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Springs for 1/2 ton pickup

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  • Frame / Springs: Springs for 1/2 ton pickup

    I am building a 1956 1/2 ton pickup with a Fatmans frontend kit. This lowed the front and the the back springs keep the back way to high. Is there a modern pickup spring that will work without trying to dearch the original.

  • #2
    No. They are 2", much narrower than newer trucks. After thinking about it for a few seconds, you could just remove a couple of leaves and put new bushings in and paint the springs. Got to slap myself.
    Last edited by Alan; 06-03-2011, 11:50 AM. Reason: To add

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    • #3
      Count the leaves, too. Most 1/2-ton pickups I've seen came with the HD rear springs with 11 leaves. Lighter-duty springs with only 9 were available, and as noted above, you could probably remove a couple of those, too.
      Skip Lackie

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      • #4
        What I did on my 41 Champion is I purchased a universal rear leaf spring set up from CHASSIS ENGINEERING, Ken. www.chassisengineeringinc.com
        It consists of 2 de-arched springs, all the spring hangers and shackles, two shocks, u-bolts and their plates and a square tube to mount the shocks to on top. This might be something to check into as you are still building the truck.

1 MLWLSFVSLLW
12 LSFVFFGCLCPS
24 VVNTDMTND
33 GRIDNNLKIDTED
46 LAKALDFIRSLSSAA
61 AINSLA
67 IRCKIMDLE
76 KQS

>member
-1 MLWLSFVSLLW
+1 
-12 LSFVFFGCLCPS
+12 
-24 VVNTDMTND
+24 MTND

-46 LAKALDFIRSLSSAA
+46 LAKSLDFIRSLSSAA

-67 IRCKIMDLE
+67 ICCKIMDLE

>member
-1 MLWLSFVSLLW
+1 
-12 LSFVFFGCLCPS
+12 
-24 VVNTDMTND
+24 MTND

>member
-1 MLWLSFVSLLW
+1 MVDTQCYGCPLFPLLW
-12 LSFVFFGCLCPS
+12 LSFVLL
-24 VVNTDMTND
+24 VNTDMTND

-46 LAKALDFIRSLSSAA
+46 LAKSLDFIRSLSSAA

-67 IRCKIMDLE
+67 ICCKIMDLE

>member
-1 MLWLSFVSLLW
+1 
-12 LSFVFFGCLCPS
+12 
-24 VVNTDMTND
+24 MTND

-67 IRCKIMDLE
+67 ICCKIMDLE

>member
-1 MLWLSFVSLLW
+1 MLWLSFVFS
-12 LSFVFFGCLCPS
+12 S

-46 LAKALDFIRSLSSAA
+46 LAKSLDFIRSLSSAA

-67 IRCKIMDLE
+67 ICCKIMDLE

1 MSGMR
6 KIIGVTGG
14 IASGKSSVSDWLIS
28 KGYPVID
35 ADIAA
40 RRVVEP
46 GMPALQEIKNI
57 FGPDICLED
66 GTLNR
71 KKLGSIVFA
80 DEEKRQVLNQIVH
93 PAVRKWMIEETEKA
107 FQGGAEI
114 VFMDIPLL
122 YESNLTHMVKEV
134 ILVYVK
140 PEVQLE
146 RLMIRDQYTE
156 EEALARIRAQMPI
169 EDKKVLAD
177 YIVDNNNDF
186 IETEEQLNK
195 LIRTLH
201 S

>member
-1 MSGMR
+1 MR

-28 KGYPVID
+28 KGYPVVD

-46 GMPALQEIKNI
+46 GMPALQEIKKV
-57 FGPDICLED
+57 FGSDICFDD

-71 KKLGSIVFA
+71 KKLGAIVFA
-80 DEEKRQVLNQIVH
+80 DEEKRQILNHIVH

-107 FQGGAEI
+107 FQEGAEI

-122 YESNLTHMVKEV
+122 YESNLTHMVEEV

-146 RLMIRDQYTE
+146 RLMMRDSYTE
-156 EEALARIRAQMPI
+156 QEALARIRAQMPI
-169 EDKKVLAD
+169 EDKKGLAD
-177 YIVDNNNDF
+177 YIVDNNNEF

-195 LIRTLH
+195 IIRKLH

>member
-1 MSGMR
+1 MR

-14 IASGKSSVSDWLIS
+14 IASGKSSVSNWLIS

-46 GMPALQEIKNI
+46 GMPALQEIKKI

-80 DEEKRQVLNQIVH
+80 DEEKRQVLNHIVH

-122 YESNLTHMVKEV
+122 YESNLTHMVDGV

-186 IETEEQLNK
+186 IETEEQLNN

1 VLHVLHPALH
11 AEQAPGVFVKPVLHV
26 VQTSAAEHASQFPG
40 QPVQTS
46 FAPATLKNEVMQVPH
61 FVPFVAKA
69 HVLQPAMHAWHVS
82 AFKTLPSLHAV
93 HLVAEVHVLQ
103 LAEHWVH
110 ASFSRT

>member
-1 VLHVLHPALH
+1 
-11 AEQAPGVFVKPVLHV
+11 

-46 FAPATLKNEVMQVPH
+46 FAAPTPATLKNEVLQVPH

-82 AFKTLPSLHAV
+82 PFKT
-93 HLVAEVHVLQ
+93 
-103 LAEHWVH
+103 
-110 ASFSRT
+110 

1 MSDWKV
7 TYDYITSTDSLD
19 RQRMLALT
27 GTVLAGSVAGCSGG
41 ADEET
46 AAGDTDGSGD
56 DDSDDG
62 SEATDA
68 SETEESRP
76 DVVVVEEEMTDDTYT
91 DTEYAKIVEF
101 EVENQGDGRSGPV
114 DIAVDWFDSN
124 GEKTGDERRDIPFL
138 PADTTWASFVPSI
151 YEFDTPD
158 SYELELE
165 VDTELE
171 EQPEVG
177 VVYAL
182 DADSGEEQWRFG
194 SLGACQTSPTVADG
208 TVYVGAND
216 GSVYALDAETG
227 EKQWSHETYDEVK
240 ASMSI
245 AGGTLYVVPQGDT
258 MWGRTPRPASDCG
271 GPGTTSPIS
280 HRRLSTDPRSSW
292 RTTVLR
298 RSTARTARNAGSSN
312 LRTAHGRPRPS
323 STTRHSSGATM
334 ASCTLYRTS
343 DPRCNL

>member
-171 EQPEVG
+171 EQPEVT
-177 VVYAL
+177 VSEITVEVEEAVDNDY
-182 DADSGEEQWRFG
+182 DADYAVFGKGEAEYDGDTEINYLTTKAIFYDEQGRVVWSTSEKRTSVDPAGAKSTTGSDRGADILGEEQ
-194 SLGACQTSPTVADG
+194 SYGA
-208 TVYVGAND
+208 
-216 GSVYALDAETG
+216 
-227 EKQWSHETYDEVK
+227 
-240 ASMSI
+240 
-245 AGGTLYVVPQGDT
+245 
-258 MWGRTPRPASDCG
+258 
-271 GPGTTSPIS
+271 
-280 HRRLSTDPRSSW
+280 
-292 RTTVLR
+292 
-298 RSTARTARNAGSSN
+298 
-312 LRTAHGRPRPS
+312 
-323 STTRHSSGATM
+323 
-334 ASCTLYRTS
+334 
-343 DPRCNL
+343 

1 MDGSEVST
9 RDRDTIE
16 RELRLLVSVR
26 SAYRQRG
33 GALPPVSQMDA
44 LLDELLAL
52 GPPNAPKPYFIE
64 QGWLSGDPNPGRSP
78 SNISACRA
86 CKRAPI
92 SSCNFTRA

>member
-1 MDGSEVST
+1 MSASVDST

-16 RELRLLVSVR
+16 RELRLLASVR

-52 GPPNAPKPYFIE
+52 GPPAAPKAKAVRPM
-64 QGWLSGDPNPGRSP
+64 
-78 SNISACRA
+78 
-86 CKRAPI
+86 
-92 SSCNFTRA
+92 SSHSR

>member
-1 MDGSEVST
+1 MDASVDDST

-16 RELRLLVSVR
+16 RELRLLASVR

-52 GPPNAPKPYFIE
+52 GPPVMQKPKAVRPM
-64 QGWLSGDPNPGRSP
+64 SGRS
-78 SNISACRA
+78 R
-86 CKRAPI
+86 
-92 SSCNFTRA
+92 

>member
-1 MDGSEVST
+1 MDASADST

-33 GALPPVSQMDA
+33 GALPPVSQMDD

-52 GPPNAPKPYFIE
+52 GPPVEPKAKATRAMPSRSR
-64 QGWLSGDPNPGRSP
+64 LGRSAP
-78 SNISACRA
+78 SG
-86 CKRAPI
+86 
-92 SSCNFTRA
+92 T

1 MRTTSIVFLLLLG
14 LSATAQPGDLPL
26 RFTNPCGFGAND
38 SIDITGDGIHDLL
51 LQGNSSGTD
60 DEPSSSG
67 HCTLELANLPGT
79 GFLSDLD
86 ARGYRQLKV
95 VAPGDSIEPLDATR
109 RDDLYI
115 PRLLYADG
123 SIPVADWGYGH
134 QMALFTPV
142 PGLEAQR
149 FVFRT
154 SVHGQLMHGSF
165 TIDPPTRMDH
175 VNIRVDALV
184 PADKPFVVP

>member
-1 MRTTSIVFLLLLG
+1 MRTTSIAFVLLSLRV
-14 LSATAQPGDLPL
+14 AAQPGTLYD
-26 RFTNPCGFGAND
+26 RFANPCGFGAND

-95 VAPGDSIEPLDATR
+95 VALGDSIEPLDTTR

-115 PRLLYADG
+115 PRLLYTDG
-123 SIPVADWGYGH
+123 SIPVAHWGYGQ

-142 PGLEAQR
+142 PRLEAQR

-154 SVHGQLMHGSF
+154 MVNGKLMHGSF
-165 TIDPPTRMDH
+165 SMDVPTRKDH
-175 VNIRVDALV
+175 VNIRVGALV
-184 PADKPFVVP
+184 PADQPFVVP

Frank van Doorn
        Omaha, Ne.
        1962 GT Hawk 289 4 speed
        1941 Champion streetrod, R-2 Powered, GM 200-4R trans.
        1952 V-8 232 Commander State "Starliner" hardtop OD

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        • #5
          How about lowering blocks? Since the springs are only 2" wide, you would probably need to make your own. I personally would't want to go much more than 2" to 3" using blocks.

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          • #6
            How about lowering blocks? Since the springs are only 2" wide, you would probably need to make your own. I personally would't want to go much more than 2" to 3" using blocks.
            Lowering blocks are bad science for many reasons. They increase the leverage the axle has against the spring, making for more spring wrap on hard acceleration and braking. Get the right springs for the build and you'll be glad you did.

            FWIW, most modern trucks put the rear springs above the axle. This cleans up the underside look of a custom truck. Moving them on a Stude requires new rear mounts, but not a difficult fabrication.

            jack vines
            PackardV8

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            • #7
              Jack,
              Point taken.
              New springs would be better solution.
              Eaton Detroit Spring can make new springs. They gave me a quote of $319.00 plus shipping
              for front springs on my 53' 2R5 with a 2" drop.

              http://www.eatonsprings.com/

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